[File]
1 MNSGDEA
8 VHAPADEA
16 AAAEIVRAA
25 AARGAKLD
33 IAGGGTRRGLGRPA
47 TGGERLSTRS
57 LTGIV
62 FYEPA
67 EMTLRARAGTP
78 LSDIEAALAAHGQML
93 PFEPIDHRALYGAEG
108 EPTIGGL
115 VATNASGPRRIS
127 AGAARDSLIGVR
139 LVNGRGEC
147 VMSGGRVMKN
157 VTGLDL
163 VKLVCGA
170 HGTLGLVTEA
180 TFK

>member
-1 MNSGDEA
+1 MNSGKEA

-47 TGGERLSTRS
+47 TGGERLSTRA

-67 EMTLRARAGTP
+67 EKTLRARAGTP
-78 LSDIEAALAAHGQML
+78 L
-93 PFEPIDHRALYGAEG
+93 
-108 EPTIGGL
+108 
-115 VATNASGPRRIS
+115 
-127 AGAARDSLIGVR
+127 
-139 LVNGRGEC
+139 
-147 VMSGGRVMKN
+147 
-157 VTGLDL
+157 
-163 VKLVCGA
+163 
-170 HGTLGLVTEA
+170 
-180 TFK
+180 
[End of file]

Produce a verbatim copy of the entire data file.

1 MNSGDEA
8 VHAPADEA
16 AAAEIVRAA
25 AARGAKLD
33 IAGGGTRRGLGRPA
47 TGGERLSTRS
57 LTGIV
62 FYEPA
67 EMTLRARAGTP
78 LSDIEAALAAHGQML
93 PFEPIDHRALYGAEG
108 EPTIGGL
115 VATNASGPRRIS
127 AGAARDSLIGVR
139 LVNGRGEC
147 VMSGGRVMKN
157 VTGLDL
163 VKLVCGA
170 HGTLGLVTEA
180 TFK

>member
-1 MNSGDEA
+1 MNSGKEA

-47 TGGERLSTRS
+47 TGGERLSTRA

-67 EMTLRARAGTP
+67 EKTLRARAGTP
-78 LSDIEAALAAHGQML
+78 L
-93 PFEPIDHRALYGAEG
+93 
-108 EPTIGGL
+108 
-115 VATNASGPRRIS
+115 
-127 AGAARDSLIGVR
+127 
-139 LVNGRGEC
+139 
-147 VMSGGRVMKN
+147 
-157 VTGLDL
+157 
-163 VKLVCGA
+163 
-170 HGTLGLVTEA
+170 
-180 TFK
+180 